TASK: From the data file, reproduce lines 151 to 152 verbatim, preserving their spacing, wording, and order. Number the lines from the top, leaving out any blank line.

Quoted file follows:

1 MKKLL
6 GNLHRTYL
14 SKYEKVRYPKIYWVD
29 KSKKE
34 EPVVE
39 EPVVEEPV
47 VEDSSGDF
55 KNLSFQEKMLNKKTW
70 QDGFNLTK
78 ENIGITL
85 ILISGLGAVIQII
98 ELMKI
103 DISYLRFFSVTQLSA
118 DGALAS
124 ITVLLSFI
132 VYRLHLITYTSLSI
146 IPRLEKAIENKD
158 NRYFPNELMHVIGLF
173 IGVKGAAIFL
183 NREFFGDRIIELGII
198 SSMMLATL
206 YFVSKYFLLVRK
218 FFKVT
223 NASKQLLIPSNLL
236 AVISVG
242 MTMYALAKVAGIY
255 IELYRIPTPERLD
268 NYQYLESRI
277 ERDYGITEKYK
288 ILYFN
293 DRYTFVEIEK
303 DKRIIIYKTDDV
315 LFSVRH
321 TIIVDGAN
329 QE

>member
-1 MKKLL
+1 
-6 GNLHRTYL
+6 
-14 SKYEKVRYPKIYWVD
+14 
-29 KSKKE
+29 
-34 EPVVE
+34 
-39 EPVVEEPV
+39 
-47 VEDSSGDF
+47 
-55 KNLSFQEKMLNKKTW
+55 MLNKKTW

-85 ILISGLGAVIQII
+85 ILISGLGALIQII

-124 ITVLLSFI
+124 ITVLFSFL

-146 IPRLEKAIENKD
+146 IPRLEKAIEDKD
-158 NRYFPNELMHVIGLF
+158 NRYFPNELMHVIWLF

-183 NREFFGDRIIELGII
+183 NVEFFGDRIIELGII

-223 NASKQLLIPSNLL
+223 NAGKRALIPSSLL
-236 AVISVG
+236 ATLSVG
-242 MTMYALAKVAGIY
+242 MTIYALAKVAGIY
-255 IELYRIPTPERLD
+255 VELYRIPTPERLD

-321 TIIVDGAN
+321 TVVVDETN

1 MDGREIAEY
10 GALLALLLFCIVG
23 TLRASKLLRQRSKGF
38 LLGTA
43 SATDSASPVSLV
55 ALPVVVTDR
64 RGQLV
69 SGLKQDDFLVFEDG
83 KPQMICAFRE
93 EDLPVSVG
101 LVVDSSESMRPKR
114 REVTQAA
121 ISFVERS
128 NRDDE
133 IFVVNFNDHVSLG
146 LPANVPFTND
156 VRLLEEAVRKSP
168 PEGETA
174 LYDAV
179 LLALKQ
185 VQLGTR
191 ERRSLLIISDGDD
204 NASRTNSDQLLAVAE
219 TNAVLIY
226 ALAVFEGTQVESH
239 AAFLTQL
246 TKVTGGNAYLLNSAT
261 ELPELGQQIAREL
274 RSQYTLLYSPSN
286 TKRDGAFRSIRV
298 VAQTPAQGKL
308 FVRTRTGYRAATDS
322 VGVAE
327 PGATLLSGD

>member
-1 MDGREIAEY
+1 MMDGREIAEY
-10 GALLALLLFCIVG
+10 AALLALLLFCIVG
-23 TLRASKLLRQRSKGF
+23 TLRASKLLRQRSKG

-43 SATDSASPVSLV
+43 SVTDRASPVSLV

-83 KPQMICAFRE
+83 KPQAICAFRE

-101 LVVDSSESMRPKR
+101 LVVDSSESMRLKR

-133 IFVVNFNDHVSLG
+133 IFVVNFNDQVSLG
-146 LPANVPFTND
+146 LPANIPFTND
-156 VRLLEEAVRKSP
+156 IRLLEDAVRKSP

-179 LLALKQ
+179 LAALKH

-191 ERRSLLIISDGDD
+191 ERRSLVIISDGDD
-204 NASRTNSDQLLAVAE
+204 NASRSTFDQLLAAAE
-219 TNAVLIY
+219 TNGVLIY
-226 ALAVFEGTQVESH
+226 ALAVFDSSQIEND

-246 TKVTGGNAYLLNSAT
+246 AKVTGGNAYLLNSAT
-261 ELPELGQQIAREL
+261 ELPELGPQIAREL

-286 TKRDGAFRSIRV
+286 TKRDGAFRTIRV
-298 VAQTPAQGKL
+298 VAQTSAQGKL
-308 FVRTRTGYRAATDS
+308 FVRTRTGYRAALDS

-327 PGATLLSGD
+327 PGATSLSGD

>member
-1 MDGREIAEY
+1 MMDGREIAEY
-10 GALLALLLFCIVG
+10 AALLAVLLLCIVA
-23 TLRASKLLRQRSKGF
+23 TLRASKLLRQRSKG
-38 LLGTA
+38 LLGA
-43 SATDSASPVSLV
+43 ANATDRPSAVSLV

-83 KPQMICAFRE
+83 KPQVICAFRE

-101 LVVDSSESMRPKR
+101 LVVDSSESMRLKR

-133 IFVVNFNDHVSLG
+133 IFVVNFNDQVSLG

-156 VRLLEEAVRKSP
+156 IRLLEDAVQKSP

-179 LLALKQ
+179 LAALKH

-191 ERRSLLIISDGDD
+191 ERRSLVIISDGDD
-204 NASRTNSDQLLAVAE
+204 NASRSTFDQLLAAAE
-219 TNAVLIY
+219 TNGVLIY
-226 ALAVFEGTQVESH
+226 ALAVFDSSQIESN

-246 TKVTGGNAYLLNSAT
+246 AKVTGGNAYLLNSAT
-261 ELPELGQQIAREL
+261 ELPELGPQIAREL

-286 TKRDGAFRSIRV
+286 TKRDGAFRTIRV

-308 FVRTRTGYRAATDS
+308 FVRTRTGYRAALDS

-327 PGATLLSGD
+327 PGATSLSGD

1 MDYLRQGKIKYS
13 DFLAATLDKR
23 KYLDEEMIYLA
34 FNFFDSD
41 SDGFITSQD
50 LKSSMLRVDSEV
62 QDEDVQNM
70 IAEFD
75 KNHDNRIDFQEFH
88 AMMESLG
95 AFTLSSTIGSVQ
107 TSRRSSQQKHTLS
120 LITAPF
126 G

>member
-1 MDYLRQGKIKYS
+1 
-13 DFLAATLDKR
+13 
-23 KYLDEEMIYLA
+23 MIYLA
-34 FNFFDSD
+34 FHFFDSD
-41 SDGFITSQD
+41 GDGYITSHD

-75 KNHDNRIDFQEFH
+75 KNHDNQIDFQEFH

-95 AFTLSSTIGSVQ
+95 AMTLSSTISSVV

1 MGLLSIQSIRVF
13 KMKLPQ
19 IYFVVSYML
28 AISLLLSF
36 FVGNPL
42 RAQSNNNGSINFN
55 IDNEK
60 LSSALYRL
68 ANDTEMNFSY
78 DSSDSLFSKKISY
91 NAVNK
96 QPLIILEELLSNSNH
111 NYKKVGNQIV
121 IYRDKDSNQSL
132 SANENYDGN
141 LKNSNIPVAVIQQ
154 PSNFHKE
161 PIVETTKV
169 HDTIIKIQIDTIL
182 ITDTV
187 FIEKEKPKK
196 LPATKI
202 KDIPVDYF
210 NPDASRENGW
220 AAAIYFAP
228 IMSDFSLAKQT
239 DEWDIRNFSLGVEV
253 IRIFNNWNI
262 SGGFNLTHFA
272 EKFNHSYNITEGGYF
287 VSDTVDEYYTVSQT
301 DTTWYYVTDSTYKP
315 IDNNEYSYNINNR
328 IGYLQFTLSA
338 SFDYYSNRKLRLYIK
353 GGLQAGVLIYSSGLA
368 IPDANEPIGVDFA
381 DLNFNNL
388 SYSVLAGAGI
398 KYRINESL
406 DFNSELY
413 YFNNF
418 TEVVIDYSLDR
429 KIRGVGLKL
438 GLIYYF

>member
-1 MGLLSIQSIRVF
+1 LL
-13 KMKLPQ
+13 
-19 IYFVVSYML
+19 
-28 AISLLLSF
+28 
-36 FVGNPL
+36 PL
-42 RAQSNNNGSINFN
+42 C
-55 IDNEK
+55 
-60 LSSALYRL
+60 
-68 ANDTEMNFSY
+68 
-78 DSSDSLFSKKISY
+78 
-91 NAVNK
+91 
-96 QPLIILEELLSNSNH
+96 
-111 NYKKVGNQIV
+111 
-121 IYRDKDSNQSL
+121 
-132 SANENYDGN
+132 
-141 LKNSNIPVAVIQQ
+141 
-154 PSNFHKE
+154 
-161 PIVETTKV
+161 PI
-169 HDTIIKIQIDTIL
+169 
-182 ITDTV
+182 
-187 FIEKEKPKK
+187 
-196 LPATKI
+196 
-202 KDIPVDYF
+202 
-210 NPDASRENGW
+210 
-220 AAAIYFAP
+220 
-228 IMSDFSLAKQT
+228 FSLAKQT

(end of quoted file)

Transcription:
-10 GALLALLLFCIVG
+10 AALLAVLLLCIVA